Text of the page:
November 22, 2011

Three Choices for “Dosing” Insulin for Type 2

I have not seen a lot of discussion about this topic. Many bloggers talk about bolusing for covering carbohydrates and for high blood glucose readings, but this blog by Joslin Communications talks about three choices for “dosing” insulin. This is talking about people with type 2 diabetes. Yes, type 1 is mentioned, but mainly as a comparison for helping type 2's get past their fear of needles and insulin.

The article discusses three basic types of regimens for people that use a basal/bolus treatment. The first is known as a fixed dose. The fixed dose regimen is predicated on the assumption that people eat a consistent amount of carbohydrates on a regular basis. They say that this works well and is appropriate for people new to diabetes and their understanding is limited and want to approach change slowly.

While they do describe varying the amount of insulin with each meal, the disadvantage is the rigidity and not allowing for extra insulin if the pre-meal blood glucose is high. This also can create problems if you are not feeling good and are not as hungry, thereby limiting the food intake for that meal or skipping that meal. This is when people on fixed doses of insulin can experience hypoglycemia. This also does not allow food intake to vary greatly and people will end up with a pattern of blood glucose readings that vary widely.

Next, the blog talks about the sliding scale for insulin dosing. I had hopes that this was more informative, but basically it just requires more testing pre-meal and adjusting for insulin as a correction, but using a fixed dose for the meal that will be eaten. This can be especially dangerous if for any reason a meal is delayed or not eaten as hypoglycemia can be a very real problem if this happens.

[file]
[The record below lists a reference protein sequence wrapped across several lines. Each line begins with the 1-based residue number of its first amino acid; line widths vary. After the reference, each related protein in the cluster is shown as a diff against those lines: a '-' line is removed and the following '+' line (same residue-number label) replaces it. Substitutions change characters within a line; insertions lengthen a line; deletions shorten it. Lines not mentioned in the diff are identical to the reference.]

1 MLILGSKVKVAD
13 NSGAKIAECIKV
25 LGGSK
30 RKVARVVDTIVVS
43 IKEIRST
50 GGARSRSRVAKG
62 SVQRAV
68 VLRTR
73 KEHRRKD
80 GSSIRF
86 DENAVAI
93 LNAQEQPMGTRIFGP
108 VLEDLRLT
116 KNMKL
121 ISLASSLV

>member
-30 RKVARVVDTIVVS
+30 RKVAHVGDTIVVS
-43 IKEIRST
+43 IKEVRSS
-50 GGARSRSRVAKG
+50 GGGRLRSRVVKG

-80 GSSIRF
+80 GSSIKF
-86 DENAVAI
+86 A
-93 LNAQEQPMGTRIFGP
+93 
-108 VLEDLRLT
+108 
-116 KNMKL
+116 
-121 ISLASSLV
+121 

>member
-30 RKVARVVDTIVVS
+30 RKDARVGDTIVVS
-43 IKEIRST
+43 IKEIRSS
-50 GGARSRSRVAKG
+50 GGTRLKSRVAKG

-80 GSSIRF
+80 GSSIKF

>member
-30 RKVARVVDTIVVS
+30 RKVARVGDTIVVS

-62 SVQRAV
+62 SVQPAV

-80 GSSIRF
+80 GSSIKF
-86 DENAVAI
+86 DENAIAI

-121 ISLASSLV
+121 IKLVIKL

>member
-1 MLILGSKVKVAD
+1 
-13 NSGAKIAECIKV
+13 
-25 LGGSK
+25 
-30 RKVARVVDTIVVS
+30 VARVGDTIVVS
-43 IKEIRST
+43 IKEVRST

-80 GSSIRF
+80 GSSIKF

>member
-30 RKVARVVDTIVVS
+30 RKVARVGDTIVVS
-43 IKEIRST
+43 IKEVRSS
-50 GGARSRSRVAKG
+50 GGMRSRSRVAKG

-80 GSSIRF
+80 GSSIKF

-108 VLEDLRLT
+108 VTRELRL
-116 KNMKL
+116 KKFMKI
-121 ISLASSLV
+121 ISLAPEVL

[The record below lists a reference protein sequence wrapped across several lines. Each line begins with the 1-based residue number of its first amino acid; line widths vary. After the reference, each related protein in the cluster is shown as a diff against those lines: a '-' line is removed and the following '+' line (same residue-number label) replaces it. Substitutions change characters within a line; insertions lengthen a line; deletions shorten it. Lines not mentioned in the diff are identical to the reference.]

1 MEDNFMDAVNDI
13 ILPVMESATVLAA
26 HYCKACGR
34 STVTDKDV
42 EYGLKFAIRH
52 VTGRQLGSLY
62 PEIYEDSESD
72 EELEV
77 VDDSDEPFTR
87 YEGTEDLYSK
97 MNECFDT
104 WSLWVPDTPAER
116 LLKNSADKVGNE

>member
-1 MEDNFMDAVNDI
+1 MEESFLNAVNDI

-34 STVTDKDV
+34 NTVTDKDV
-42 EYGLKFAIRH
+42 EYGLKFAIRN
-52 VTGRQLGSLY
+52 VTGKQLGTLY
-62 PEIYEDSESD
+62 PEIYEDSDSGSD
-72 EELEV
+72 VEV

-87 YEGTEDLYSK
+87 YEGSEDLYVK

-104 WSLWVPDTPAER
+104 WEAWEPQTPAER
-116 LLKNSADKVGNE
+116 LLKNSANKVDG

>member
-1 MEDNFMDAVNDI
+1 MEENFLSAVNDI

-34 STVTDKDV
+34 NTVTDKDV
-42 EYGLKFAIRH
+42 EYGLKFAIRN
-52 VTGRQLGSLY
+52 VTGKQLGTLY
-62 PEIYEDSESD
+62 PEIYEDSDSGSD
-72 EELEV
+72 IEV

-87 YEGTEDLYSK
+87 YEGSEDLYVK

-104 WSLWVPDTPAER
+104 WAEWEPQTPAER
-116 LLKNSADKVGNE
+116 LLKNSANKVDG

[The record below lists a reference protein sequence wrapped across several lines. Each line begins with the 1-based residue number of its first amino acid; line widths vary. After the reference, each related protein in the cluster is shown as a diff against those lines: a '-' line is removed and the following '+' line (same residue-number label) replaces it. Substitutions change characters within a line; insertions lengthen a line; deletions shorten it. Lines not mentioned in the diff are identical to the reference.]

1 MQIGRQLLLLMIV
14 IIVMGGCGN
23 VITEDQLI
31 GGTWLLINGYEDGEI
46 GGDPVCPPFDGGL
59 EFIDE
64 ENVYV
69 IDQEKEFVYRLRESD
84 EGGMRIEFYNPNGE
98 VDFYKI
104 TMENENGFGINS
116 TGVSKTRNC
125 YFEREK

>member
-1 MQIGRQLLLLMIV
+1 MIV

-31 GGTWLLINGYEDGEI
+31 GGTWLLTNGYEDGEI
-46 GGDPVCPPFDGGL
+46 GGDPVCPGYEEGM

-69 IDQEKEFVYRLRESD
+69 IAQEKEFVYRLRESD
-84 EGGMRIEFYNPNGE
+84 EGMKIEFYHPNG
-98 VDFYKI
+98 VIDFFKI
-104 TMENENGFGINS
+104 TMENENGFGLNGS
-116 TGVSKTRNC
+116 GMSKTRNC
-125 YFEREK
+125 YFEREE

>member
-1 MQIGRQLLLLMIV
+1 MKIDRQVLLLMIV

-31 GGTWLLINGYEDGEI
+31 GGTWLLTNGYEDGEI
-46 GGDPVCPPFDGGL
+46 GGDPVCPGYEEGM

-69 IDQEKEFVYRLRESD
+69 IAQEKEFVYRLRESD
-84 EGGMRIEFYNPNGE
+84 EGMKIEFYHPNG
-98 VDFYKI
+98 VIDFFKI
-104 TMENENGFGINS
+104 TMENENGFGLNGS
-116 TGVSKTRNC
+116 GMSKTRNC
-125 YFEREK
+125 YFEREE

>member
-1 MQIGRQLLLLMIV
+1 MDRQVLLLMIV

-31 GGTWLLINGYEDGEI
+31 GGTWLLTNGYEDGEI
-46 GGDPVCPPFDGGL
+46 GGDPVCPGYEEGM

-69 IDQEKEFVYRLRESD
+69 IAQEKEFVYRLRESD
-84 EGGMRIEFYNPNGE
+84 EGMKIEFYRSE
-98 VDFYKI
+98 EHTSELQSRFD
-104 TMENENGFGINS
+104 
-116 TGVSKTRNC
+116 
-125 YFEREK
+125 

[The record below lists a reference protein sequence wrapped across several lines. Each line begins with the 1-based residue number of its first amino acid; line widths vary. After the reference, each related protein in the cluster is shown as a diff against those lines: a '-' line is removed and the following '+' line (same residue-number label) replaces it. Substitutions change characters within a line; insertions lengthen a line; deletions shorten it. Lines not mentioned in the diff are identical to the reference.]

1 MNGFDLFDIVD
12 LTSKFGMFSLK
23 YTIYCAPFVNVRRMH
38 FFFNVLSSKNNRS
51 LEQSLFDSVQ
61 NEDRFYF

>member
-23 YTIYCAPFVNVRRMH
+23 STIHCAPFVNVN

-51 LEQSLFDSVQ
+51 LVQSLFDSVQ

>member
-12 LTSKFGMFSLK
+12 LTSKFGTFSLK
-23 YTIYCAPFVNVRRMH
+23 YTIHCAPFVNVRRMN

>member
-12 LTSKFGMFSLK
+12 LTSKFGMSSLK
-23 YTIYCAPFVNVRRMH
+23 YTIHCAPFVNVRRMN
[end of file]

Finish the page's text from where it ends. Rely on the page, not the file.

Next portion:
A sliding scale requires more patient time investment to manage diabetes and maintain a higher level of management. This method is preferred over the fixed dose of insulin and does allow for better management of diabetes if they are committed to a structured meal plan.

Both the fixed dose and sliding scale are based on carbohydrate counting and requiring that the food consumed matches the insulin injected. This means that people can vary the type of foods somewhat, but the total carb count must be the same for each meal.

The third approach in called matching insulin to carbohydrate. This is the method I use and does require knowing two ratios and applying them correctly. It also takes a little time to discover what each ratio is for yourself. Here you will definitely become your own science experiment to determine and refine your insulin to carbohydrate ratio and the correction ratio.

Unless you are extremely knowledgeable and very lucky, this process will take some time. I remember adjusting and refining mine for almost a month and then having a CDE tell me I was not doing it right. Turns out, I was right even if she thought otherwise. I was very insulin resistant and as a result my ratio was very narrow both for the insulin to carbohydrate and correction ratios.

In addition, you need to know what your target blood glucose is when the insulin is done. In my case, I take Novolog and it lasts for about four hours. I know that if I test before my next meal and I am above my target, either I miscalculated my carbs or my insulin resistance has increased or decreased. In addition, other factors can influence the blood glucose readings, such as stress, illness, or other factors. You will soon learn what affects you and how your body chemistry reacts to different factors and before long, you will become very adept at adjusting your ratios.

To use this method requires more attention to detail and good math skills. Insulin to carb matching is worth the extra effort because it allows more flexibility in food choices and most importantly enables you to take a more active role in your care. 

Read the Joslin blog here.

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